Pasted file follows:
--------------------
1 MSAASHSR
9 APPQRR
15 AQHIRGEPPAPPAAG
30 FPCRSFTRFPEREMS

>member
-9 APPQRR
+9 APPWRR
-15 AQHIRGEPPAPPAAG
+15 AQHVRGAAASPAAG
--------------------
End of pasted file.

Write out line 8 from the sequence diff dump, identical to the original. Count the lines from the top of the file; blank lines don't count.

-15 AQHIRGEPPAPPAAG